Did you know these experts can help you with your next project?

Ron Pickford, a member of the Cadre

Ron Pickford, a member of The Rotary Foundation Cadre of Technical Advisers, meets with a group of teachers in India.

By Ron Pickford, a member of The Rotary Foundation Cadre of Technical Advisers

There is a Chinese saying “If you want happiness for an hour, take a nap. If you want happiness for a day, go fishing. If you want happiness for a year, inherit a fortune. If you want happiness for a lifetime, help somebody.”

I have found my lifetime of happiness as a member of The Rotary Foundation Cadre of Technical Advisers. In the Cadre, I have been able to fulfill my desire to serve others, gain a sense of purpose by connecting with other Rotary members, and broaden my own knowledge even as I use my skills to help members build sustainable projects.

The Cadre of Technical Advisers consists of 700 experts in more than 70 countries who are eager to help clubs and districts plan a stronger project with a bigger impact. Rotary creates lasting change in our communities and around the world when grant projects are sustainable, measurable, and built upon the bedrock of a community assessment.

Why call the Cadre?

The great thing about the Cadre is that it gives us a chance to use our knowledge and skills in an environment of trust and sincerity. We help you with your projects. But we also get a lot in return. Together, we create dynamic grants.

As Cadre, we bring an open mind to a project. This is critical, as the technology necessary for many of these grants gets increasingly complex and specialized. Take for instance the biological treatment of human waste or the need to make a structure that will stand with integrity against the elements.

Why call in a member of the Cadre? Here is just one example. During a recent visit to India to work with Rotary members on a Low Cost Homes project, I was able to identify an element of sustainability not included in the original grant. We added steps that will allow beneficiaries to process household waste and organic gardening into rich compost. We all agreed that such an innovation enhances the impact be providing low-cost home-grown fruits and vegetables.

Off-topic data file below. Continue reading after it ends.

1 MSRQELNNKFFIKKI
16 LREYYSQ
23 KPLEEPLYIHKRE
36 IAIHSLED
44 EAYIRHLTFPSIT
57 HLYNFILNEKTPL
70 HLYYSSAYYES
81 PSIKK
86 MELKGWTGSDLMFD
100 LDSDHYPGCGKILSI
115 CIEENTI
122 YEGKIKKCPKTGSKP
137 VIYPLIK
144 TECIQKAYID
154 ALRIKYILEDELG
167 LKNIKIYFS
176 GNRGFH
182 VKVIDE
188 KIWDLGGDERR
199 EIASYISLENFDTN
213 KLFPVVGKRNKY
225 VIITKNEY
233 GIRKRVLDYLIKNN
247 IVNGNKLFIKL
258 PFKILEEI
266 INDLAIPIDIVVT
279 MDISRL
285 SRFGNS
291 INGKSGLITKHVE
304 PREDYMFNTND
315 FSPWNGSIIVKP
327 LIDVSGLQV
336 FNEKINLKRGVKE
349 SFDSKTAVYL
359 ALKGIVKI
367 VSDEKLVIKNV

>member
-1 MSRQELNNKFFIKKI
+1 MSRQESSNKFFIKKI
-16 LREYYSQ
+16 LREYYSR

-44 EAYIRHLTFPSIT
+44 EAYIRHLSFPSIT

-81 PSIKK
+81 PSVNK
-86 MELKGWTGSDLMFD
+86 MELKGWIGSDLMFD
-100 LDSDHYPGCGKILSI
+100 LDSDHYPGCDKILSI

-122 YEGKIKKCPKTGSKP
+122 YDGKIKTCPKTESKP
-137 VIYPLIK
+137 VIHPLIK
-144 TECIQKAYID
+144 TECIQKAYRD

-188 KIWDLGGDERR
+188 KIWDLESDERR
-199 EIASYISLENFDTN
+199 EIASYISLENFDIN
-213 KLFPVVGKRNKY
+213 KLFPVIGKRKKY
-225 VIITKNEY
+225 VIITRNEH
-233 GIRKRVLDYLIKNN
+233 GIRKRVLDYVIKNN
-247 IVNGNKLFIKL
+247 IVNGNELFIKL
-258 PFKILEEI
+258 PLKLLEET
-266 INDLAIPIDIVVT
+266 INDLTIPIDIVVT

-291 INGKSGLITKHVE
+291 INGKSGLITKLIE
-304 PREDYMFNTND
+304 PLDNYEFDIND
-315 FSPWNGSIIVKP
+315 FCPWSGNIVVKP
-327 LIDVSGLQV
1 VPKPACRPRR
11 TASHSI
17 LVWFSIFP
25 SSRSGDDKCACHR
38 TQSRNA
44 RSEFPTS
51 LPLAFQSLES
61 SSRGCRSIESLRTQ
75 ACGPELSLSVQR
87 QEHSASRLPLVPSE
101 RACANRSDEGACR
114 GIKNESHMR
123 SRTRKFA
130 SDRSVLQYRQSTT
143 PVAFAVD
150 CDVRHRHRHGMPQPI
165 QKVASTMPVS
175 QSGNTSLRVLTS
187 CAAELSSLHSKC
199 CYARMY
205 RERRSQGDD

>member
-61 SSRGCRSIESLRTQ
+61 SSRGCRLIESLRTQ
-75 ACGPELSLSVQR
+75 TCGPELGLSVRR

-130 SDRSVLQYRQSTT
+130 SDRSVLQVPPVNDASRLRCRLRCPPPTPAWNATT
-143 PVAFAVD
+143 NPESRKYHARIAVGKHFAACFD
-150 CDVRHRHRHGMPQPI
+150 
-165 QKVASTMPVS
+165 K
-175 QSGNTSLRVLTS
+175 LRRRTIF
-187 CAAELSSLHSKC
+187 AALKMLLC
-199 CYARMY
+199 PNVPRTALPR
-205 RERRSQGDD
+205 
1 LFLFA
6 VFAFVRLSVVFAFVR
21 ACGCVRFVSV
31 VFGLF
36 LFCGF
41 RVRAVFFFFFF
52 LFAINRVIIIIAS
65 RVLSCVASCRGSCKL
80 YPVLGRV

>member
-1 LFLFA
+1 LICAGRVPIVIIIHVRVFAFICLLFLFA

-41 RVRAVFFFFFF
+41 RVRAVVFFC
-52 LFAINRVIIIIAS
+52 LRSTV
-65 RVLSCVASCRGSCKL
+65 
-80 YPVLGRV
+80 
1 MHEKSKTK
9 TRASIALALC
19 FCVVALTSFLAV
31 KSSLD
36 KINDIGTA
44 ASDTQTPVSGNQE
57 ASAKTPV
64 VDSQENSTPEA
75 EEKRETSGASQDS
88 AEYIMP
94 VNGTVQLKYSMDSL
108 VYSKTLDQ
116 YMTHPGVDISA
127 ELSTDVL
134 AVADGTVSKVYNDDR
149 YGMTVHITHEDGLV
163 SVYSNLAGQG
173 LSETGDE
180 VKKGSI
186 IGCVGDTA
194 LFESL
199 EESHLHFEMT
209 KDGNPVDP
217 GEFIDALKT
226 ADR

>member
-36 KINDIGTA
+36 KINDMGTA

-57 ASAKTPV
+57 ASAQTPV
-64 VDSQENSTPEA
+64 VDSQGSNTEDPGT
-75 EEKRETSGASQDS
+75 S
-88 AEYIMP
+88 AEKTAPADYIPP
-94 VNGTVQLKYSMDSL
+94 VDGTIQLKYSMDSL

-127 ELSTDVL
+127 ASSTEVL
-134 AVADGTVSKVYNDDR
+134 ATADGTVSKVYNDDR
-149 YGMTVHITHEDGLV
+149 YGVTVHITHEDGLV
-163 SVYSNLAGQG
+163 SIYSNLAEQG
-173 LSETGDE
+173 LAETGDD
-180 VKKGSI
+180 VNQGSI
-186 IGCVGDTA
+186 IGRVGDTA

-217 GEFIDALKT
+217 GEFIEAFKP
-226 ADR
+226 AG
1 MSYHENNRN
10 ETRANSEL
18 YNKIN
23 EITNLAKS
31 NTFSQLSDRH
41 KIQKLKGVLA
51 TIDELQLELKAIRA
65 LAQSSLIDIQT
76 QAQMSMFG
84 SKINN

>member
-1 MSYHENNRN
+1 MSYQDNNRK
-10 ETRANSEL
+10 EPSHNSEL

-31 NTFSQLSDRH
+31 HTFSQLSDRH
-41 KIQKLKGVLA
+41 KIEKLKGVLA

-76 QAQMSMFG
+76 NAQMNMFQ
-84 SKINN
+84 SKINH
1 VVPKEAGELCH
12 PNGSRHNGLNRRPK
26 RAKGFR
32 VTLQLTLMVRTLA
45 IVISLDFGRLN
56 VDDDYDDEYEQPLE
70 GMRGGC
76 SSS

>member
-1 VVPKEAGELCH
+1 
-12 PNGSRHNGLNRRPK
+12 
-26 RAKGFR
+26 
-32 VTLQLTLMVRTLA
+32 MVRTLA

What makes a project successful

During my travels as a Cadre member I learn a lot about what makes projects successful. During that same visit to India, I evaluated a WASH in Schools Target Challenge project and discovered how a well-conducted community assessment can drive a collaborative and sustained teacher training. I was impressed by the words of one teacher, who shared:

I believe that proper and regular awareness classes, regular monitoring, group monitoring, group discussions, friendly talk, and use of visual media are some of the strategies I wish to implement so as to improve the environment of the school and the health of my students. I strongly believe that the present habits of students can be changed to ‘better’ and later to the ‘best’. If children come to us from strong, healthy, functioning families, it makes our task easier. If they do not come to us from strong, healthy, functioning families, it makes our task more important.”

In the Cadre, I can do things that are greater than myself. I can help others achieve big results and gain contentment and happiness. This inspires me to spend more time helping others. I am committed to always act to the benefit of those I hold dear in my heart when conducting site visits; both Rotary members and beneficiaries. These values guide me in learning as much as possible from those I encounter. I am at my happiest when helping you reach your goals through making your project better.

Email cadre@rotary.org to find a member of the Cadre for your next project

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